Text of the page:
A “writ” is written court order which commands someone to do something or to refrain from doing something. This term originated in English common law where it was first used to describe a written command from the King. As such, a writ carried great weight and authority. American common law incorporated the term “writ” into its legal system as well.
In modern American law, a “writ” is distinguishable from a mere “order” in that writs are generally only used to grant extraordinary relief. For example, a Writ of Habeas Corpus is an order which releases a person from confinement. (Habeas corpus is a Latin term, meaning “you have the body.” Oftentimes, the word “Writ” is followed by a Latin word or phrase which describes the purpose of the writ.)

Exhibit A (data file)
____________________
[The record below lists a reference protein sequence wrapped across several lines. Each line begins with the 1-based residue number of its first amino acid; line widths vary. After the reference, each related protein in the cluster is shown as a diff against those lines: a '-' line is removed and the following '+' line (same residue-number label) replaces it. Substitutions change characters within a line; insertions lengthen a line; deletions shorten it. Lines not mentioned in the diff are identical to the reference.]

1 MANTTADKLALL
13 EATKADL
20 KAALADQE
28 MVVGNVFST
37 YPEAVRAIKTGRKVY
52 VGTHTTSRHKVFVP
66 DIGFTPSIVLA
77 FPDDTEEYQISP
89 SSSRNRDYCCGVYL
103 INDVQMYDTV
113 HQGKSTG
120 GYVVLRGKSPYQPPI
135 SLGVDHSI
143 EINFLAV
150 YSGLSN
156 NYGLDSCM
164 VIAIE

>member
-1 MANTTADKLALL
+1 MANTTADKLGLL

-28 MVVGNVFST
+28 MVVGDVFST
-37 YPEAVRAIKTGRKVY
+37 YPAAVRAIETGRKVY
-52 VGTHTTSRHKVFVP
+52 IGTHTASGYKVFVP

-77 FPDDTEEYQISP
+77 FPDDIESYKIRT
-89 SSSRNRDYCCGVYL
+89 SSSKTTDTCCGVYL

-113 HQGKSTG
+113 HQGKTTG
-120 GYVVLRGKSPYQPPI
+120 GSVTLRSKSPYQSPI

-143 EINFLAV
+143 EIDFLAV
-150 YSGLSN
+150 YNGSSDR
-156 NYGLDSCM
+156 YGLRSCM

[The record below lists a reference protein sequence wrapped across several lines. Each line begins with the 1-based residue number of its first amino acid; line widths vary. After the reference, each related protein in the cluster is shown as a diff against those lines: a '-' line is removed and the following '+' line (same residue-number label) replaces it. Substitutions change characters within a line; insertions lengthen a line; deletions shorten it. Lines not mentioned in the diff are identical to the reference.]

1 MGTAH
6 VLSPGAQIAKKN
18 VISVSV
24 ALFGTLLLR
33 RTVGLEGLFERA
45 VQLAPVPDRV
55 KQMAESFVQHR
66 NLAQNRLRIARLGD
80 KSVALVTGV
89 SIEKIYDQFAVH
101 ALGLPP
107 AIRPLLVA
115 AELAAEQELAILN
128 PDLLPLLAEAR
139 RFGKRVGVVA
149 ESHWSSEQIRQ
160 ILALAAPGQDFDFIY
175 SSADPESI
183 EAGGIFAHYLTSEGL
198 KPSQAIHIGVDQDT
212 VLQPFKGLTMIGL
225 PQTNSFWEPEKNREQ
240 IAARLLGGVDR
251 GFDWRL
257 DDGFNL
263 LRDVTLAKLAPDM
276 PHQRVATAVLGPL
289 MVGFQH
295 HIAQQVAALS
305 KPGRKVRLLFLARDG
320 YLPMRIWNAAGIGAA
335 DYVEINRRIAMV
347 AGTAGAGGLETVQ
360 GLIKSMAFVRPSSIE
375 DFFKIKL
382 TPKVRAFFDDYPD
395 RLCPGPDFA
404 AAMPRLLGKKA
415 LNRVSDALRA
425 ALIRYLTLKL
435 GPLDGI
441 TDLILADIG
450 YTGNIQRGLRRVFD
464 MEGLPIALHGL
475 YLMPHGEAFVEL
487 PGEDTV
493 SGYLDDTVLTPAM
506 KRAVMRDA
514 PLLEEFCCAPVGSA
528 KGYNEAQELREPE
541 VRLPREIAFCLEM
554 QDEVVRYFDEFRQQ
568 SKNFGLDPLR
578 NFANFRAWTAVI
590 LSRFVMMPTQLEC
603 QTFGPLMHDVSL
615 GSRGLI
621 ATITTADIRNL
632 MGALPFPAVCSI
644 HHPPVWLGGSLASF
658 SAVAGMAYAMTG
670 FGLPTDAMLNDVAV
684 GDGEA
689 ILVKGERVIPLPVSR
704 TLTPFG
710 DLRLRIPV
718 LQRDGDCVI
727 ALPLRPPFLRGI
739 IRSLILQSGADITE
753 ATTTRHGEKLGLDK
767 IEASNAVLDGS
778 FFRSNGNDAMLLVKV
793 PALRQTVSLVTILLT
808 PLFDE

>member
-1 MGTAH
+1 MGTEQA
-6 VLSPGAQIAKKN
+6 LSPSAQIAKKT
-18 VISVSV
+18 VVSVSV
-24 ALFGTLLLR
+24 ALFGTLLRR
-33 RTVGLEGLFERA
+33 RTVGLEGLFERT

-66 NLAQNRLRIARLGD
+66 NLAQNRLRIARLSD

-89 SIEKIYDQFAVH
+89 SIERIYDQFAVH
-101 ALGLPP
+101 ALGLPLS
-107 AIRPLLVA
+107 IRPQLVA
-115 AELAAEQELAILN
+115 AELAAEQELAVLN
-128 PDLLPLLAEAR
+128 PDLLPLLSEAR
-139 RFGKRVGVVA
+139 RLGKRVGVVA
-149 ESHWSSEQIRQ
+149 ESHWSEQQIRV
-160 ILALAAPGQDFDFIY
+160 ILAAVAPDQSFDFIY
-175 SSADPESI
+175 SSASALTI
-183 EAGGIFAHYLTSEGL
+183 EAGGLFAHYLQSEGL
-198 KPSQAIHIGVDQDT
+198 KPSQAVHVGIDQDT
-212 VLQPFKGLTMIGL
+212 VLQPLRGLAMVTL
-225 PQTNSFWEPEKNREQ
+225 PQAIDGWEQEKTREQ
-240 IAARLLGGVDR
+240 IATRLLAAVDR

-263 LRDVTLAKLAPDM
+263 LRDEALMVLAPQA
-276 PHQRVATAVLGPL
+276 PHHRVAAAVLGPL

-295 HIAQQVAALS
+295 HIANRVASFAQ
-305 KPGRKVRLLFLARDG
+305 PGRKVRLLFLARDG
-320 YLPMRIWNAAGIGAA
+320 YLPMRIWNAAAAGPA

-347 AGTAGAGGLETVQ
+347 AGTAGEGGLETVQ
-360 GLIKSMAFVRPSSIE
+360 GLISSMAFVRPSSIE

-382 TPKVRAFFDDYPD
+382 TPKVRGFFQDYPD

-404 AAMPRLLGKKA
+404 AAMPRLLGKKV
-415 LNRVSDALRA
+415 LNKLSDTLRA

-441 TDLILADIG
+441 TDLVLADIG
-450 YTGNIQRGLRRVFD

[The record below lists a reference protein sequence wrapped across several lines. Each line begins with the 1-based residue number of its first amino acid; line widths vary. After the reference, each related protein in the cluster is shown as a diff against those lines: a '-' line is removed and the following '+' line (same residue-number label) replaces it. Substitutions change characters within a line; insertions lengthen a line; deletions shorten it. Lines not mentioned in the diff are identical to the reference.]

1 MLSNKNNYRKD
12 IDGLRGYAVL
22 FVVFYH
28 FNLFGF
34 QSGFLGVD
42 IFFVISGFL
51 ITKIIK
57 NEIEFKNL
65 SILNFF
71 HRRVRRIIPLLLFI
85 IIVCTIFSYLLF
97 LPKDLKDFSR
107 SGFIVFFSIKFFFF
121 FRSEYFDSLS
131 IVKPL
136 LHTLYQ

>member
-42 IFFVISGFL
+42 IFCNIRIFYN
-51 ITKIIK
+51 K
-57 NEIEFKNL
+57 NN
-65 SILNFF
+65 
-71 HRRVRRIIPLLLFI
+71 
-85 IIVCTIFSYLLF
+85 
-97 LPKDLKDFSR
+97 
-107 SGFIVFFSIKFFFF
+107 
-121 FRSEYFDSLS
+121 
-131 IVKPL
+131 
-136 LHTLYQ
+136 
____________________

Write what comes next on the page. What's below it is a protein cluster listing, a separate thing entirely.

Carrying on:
Some other examples of modern-day writs are: Writ of Sequestration (used to seize or sequester someone’s property), Writ of Injunction (used to prevent someone from taking a particular action), Writ of Mandamus (used by higher courts to mandate that a lower court act or refrain from acting), Writ of Garnishment (permits someone to seize someone else’s money), Writ of Attachment (directs law enforcement to find someone and bring them to court) and Writ of Quo Warranto (requires an official to show authority to act).
— Bonnie Sudderth, Judge of the 352nd District Court of Tarrant County, Texas